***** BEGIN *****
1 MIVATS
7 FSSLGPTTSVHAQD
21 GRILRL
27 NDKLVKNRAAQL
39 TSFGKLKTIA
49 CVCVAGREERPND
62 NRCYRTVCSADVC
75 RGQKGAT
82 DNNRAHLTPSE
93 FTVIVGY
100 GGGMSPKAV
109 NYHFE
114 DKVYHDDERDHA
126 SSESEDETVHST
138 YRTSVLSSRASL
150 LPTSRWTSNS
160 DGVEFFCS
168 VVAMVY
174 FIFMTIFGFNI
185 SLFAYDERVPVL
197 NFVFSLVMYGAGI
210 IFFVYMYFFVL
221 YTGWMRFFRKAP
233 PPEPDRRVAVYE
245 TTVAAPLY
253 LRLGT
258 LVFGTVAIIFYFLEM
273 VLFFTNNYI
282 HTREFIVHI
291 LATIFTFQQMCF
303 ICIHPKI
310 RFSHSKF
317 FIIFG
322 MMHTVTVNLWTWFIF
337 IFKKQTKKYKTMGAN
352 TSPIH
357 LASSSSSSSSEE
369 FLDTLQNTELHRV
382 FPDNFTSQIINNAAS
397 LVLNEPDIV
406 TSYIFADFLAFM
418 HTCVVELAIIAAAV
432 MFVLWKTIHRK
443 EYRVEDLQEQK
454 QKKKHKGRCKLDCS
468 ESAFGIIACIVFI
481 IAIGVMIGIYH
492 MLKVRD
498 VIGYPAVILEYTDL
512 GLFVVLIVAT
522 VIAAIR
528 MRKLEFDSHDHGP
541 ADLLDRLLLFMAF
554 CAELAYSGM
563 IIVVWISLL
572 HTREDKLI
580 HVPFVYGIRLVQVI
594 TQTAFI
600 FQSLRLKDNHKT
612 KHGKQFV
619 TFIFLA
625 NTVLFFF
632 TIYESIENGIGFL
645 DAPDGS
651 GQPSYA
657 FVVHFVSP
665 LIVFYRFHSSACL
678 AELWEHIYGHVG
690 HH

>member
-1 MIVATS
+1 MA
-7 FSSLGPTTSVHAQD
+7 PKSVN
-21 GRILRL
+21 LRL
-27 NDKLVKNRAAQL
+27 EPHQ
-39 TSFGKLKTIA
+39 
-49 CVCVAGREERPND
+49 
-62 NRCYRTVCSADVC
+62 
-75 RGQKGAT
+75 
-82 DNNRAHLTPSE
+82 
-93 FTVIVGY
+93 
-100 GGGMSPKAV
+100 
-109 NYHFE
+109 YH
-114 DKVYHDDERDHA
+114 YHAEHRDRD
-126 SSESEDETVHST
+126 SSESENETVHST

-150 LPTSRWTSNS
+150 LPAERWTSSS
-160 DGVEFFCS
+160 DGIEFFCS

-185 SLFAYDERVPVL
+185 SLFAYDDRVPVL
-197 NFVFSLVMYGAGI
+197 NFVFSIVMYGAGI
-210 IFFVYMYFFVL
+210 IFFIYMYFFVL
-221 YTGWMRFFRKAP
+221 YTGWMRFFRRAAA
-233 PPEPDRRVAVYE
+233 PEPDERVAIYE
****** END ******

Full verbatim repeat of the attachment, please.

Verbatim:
1 MIVATS
7 FSSLGPTTSVHAQD
21 GRILRL
27 NDKLVKNRAAQL
39 TSFGKLKTIA
49 CVCVAGREERPND
62 NRCYRTVCSADVC
75 RGQKGAT
82 DNNRAHLTPSE
93 FTVIVGY
100 GGGMSPKAV
109 NYHFE
114 DKVYHDDERDHA
126 SSESEDETVHST
138 YRTSVLSSRASL
150 LPTSRWTSNS
160 DGVEFFCS
168 VVAMVY
174 FIFMTIFGFNI
185 SLFAYDERVPVL
197 NFVFSLVMYGAGI
210 IFFVYMYFFVL
221 YTGWMRFFRKAP
233 PPEPDRRVAVYE
245 TTVAAPLY
253 LRLGT
258 LVFGTVAIIFYFLEM
273 VLFFTNNYI
282 HTREFIVHI
291 LATIFTFQQMCF
303 ICIHPKI
310 RFSHSKF
317 FIIFG
322 MMHTVTVNLWTWFIF
337 IFKKQTKKYKTMGAN
352 TSPIH
357 LASSSSSSSSEE
369 FLDTLQNTELHRV
382 FPDNFTSQIINNAAS
397 LVLNEPDIV
406 TSYIFADFLAFM
418 HTCVVELAIIAAAV
432 MFVLWKTIHRK
443 EYRVEDLQEQK
454 QKKKHKGRCKLDCS
468 ESAFGIIACIVFI
481 IAIGVMIGIYH
492 MLKVRD
498 VIGYPAVILEYTDL
512 GLFVVLIVAT
522 VIAAIR
528 MRKLEFDSHDHGP
541 ADLLDRLLLFMAF
554 CAELAYSGM
563 IIVVWISLL
572 HTREDKLI
580 HVPFVYGIRLVQVI
594 TQTAFI
600 FQSLRLKDNHKT
612 KHGKQFV
619 TFIFLA
625 NTVLFFF
632 TIYESIENGIGFL
645 DAPDGS
651 GQPSYA
657 FVVHFVSP
665 LIVFYRFHSSACL
678 AELWEHIYGHVG
690 HH

>member
-1 MIVATS
+1 MA
-7 FSSLGPTTSVHAQD
+7 PKSVN
-21 GRILRL
+21 LRL
-27 NDKLVKNRAAQL
+27 EPHQ
-39 TSFGKLKTIA
+39 
-49 CVCVAGREERPND
+49 
-62 NRCYRTVCSADVC
+62 
-75 RGQKGAT
+75 
-82 DNNRAHLTPSE
+82 
-93 FTVIVGY
+93 
-100 GGGMSPKAV
+100 
-109 NYHFE
+109 YH
-114 DKVYHDDERDHA
+114 YHAEHRDRD
-126 SSESEDETVHST
+126 SSESENETVHST

-150 LPTSRWTSNS
+150 LPAERWTSSS
-160 DGVEFFCS
+160 DGIEFFCS

-185 SLFAYDERVPVL
+185 SLFAYDDRVPVL
-197 NFVFSLVMYGAGI
+197 NFVFSIVMYGAGI
-210 IFFVYMYFFVL
+210 IFFIYMYFFVL
-221 YTGWMRFFRKAP
+221 YTGWMRFFRRAAA
-233 PPEPDRRVAVYE
+233 PEPDERVAIYE